Dismissal of Kildare's Eoin Doyle was a harsh lesson that will be remembered
BELEIVE it or knot, eye was a good speler at primary scool.
I’m not suggesting I was anywhere near the levels of those prodigies who win spelling bees by correctly rhyming off the right letters for words such as Laodicean, cymotrichous, or stichomythia.
However, apparently I didn’t get a spelling wrong in any tests for several years. The only reason I remember that fact – as I may or may not have told you before, I am rather forgetful – is due to an unforgettable (for me) public humiliation.
When my teacher had picked herself up off the floor at noticing my error, she called me up to her desk, and announced to the entire classroom that I had made my first spelling mistake for years.
To be fair to her, I think her intention was to point out how remarkable an achievement that was.
All the while, though, my admittedly already rosy cheeks burned with embarrassment.
I’m still too embarrassed now to reveal what the word was, as it would shatter the civilised culchie image I’ve cultivated in recent years.
However, although I partly blamed her pronunciation, let me assure you that I have never forgotten how to spell that particular word. I may even work out a way to get it onto my headstone.
To this day, if I’m unsure of a spelling, I’ll check it in a dictionary (remember them?) or online.
‘What’s this all got to do with sport?’, you may well ask.
Well, standing at the front of the metaphorical GAA classroom, his cheeks ablaze, is Kildare captain Eoin Doyle.
The Lilywhites skipper was dismissed early on against Donegal on Sunday, his second yellow card shown because he participated in play after referee David Gough had told him to leave the pitch and replace his gumshield/ mouthguard.
Those protective devices have been obligatory in Gaelic football for all grades up to minor for five years now, and for four years at U21 and adult levels.
An official GAA statement issued before the decision by the 2012 Annual Congress came into force, warned:
‘Significantly, if a player refuses to comply he can be sent-off and players will not be covered under the GAA Player Injury Scheme if they are not wearing a mouthguard.’
Yet Sunday’s scenario was certainly the first high-profile scenario of a player being red-carded (at least in part) for not wearing a mouthguard.
As such, it understandably provoked some debate. The narrative arc following such controversies can veer around wildly.
My initial reaction, and probably that of many, was ‘WTF?! What a petty, harsh referee!’ (even though Gough is by far one of the best officials, in my estimation).
Then, as the rule-knowers jumped in on Twitter, the story became ‘What an idiot Doyle was! He was warned and still played on!’
Next came the claim that Doyle had only reacted instinctively in catching the kick-out from his goalkeeper, who was utterly unaware of all that was going on, and you thought ‘…Yeah, I’d have caught that ball too (or at least tried to)…’
What’s indisputable, though, is that Doyle won’t play a single second without a mouthguard again. Ever.
Nor will many, if any, players; at least not for quite some time, and not while David Gough is on the pitch anyway.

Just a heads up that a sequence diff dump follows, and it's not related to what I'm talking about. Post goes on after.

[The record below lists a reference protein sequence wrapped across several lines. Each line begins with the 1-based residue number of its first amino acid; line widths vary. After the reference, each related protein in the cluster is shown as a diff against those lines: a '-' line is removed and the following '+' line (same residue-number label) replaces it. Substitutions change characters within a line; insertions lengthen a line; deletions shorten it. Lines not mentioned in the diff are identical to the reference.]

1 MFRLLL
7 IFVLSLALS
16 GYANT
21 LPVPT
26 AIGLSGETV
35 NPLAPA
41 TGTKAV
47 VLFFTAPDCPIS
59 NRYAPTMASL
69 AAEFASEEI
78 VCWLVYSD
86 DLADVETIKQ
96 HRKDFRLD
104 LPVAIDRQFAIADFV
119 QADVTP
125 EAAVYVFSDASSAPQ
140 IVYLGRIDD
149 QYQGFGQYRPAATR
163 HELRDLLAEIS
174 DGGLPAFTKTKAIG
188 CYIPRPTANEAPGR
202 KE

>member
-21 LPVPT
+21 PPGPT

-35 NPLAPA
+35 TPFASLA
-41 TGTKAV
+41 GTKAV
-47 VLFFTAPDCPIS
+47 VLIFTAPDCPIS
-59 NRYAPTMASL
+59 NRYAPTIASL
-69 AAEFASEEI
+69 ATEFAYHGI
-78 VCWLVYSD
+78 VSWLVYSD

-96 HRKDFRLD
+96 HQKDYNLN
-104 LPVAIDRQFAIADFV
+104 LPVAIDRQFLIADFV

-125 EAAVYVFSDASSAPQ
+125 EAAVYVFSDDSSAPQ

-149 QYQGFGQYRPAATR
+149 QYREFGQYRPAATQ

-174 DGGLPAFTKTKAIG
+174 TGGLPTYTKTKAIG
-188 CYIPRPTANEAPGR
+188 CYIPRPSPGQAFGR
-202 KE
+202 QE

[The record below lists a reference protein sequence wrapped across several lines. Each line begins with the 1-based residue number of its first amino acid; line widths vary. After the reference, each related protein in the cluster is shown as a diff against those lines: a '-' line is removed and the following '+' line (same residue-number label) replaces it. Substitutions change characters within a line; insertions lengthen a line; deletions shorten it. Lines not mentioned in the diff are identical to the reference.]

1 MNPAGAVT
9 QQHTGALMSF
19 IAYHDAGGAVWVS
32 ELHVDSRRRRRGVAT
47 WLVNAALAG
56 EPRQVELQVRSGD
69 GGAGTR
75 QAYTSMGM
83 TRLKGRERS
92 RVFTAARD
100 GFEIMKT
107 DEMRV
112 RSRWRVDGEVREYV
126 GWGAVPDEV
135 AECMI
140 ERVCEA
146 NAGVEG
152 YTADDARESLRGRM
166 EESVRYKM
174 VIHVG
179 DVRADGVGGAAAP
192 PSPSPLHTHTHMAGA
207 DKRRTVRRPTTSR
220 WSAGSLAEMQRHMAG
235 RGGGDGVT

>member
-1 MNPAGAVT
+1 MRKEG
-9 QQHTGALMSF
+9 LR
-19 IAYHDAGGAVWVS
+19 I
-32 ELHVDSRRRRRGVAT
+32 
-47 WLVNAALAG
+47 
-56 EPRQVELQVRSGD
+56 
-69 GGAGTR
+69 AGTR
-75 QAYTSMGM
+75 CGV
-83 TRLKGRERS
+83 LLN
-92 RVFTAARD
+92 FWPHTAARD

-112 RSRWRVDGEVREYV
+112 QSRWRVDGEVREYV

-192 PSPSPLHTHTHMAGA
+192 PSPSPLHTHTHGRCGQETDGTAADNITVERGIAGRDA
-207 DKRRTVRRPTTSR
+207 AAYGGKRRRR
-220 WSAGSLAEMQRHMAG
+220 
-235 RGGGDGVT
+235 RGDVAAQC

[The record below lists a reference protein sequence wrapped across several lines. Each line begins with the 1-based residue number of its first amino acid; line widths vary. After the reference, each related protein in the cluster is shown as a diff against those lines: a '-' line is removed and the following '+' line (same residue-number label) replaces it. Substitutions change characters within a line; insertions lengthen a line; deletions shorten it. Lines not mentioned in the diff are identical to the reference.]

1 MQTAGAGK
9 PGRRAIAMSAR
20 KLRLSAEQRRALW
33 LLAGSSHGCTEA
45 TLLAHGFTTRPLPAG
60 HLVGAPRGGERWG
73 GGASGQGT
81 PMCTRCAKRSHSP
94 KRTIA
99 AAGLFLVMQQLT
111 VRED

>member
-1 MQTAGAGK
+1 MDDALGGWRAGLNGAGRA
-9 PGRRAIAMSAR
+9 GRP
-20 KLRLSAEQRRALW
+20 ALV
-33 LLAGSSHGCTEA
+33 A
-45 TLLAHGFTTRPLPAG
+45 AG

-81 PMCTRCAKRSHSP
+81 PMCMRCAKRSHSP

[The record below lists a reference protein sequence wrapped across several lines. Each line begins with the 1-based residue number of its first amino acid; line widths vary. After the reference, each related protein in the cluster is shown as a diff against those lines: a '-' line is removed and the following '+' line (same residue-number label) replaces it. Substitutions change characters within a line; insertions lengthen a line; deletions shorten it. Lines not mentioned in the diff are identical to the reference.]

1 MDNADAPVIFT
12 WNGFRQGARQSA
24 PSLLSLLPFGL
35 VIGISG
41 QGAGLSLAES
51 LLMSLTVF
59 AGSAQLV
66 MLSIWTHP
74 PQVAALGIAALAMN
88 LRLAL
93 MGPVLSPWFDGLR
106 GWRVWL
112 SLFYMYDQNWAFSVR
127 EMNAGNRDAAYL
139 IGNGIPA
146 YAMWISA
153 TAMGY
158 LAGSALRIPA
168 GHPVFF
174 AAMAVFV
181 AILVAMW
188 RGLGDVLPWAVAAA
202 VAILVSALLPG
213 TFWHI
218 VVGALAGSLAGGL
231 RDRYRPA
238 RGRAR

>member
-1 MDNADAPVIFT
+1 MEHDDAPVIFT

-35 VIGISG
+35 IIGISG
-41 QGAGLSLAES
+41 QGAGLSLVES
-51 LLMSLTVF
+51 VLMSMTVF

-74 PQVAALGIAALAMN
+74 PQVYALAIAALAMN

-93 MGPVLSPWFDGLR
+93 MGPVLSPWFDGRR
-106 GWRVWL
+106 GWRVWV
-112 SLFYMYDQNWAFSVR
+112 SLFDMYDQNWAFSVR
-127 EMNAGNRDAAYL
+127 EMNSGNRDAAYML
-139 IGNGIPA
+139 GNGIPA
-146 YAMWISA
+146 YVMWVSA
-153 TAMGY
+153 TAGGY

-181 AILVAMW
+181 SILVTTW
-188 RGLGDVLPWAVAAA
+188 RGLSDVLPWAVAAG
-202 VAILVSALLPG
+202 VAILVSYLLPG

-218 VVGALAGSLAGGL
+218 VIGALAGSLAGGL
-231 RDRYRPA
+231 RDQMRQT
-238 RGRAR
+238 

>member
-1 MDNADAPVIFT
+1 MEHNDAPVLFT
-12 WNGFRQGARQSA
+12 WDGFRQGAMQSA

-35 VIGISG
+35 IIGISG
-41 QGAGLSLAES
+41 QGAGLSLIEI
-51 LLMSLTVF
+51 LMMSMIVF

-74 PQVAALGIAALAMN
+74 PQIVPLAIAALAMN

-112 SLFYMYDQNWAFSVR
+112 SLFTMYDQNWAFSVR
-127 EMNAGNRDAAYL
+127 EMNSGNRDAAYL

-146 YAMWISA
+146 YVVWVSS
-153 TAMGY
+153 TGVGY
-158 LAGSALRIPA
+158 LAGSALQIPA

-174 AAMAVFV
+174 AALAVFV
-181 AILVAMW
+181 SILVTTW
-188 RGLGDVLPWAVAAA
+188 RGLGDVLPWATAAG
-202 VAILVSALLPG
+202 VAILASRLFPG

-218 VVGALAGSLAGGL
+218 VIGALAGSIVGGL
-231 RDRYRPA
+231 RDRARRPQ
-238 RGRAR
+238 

Like my old teacher, Gough’s intentions were good. The mouthguard rule is about protecting players from injury, although it’s also in part about protecting the GAA from costly insurance claims for dental treatment.
At the time the new rule was introduced, the GAA explained the rationale behind it: ‘Research figures indicate that Ireland has one of the highest rates of sport-related oral injuries in the EU, with one third of all adult dental injuries being sports-related.
‘In many sports such as rugby and hockey, the wearing of gumshields is the norm with nearly all clubs adhering strictly to a 'no gumshield - no game' rule.
RTE pundit (and fellow Meathman) Colm O’Rourke insisted that Gough is always consistent about the wearing of gumshield/ mouthguards.
In tooth – sorry – truth, Gough probably wouldn’t have shown Doyle the (second) yellow card if he’d remembered that he’d already issued him with one earlier. Then again, being a referee, he might have.
O’Rourke also made the interesting observation that referees can tell if a player isn’t wearing a gumshield because they can hear them arguing/ talking back to them. That makes sense: ‘slabbering’ or ‘mouthing’ is not easy when you’re biting on moulded plastic.
Perhaps fittingly, the punishment is listed under ‘Rule 6 – Dissent’, to be exact, part 6.2:
`To fail to comply with a Referee’s instruction to use a mouth guard.
Penalty - Caution the offender; order off if he persists.’
Kildare manager Cian O’Neill claimed that play should have been stopped in order to allow Doyle time to replace his gumshield. That may seem sensible but few want any more stoppages apart from for serious injuries.
The punishment was harsh, Doyle’s departure surely contributing to Kildare’s narrow loss in a basement battle.
Yet players now know very clearly that it’s up to them to replace their mouthguard as soon as the referee tells them to do so, without participating in play in any way.
As I found, harsh lessons are often those best remembered.
If it’s any consolation to Doyle, he will become the answer to a quiz question. Let’s hope people spell his first name properly.